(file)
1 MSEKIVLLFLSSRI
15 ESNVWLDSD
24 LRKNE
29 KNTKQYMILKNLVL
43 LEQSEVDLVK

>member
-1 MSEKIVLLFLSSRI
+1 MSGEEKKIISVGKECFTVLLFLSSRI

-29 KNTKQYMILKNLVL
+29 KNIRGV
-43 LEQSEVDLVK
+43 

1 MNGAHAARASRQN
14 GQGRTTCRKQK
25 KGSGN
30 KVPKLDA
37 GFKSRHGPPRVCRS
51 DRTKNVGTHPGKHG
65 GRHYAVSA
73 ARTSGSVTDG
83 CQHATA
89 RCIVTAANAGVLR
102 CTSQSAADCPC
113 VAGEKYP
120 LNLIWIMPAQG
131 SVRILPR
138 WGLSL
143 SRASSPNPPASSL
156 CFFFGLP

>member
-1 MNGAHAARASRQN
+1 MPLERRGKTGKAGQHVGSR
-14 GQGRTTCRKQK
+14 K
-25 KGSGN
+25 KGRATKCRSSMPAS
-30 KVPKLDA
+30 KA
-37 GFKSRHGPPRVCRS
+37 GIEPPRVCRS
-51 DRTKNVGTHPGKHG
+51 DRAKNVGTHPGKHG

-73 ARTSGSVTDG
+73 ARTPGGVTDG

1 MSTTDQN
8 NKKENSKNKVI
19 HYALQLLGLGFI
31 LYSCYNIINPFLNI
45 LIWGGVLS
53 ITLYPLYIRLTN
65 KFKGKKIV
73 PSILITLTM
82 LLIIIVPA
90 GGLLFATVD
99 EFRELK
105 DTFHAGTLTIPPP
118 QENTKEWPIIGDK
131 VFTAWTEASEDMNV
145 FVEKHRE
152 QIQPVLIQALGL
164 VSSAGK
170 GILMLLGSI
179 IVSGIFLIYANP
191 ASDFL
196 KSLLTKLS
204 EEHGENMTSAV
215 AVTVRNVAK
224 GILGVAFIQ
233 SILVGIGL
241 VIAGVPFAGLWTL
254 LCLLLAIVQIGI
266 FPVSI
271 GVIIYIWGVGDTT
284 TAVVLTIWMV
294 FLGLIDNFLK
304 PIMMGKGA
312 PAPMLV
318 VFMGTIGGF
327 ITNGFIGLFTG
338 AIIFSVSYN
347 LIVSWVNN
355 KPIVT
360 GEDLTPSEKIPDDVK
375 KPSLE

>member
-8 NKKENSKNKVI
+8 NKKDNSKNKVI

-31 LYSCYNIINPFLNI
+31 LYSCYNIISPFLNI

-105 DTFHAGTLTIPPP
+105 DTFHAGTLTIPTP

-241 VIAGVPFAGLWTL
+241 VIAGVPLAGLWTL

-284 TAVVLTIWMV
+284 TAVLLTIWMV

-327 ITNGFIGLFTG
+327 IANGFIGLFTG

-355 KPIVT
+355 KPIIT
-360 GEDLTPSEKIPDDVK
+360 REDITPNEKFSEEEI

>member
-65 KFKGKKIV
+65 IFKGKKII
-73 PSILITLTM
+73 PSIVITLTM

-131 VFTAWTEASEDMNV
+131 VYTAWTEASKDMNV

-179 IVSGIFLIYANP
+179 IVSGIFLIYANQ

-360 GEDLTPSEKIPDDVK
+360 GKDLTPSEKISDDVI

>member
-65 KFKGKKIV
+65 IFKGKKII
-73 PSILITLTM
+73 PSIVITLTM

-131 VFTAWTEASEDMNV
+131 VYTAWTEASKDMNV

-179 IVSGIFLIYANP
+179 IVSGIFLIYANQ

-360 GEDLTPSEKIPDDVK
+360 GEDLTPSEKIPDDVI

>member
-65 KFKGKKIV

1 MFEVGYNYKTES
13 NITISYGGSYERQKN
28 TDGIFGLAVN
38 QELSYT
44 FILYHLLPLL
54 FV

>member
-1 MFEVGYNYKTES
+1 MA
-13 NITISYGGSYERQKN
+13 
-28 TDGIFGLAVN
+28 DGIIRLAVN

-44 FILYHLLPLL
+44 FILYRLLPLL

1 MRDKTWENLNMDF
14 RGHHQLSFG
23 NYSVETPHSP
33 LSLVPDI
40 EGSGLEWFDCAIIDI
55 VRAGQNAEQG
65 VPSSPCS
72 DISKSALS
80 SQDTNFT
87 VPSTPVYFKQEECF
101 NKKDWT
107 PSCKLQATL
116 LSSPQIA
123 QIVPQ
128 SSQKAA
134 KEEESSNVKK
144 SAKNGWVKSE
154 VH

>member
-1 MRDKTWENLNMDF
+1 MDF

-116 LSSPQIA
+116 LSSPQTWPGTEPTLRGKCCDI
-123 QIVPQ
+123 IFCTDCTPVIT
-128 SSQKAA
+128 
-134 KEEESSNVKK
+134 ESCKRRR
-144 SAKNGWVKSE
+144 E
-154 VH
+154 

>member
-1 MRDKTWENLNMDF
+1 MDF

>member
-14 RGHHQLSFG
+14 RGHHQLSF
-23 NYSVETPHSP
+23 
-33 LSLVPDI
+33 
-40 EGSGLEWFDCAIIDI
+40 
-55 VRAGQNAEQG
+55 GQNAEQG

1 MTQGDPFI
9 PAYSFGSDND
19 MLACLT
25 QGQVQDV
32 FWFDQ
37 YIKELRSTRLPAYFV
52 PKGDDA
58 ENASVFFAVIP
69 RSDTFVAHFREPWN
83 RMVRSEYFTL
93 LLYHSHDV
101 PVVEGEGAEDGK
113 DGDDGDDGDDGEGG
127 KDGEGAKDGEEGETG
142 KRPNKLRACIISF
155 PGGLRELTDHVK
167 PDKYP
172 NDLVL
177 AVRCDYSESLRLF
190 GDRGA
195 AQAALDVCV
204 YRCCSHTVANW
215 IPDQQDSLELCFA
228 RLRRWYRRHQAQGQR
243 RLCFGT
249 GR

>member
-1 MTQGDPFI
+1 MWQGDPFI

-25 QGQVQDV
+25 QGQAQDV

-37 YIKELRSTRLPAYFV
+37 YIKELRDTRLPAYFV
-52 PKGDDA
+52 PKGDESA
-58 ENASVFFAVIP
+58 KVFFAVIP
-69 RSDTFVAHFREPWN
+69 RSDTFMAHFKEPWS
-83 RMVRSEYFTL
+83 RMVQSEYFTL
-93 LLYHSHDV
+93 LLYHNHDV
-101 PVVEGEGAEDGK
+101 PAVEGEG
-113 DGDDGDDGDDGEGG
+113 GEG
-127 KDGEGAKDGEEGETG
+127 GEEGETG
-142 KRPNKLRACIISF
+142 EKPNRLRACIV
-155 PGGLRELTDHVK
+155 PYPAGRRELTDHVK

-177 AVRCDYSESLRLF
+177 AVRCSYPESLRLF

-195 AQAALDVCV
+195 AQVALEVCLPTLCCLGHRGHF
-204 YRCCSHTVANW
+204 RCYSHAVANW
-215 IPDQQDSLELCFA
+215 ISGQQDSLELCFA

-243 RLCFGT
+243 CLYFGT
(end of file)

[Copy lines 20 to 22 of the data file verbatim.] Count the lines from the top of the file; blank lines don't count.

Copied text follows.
73 ARTSGSVTDG
83 CQHATA
89 RCIVTAANAGVLR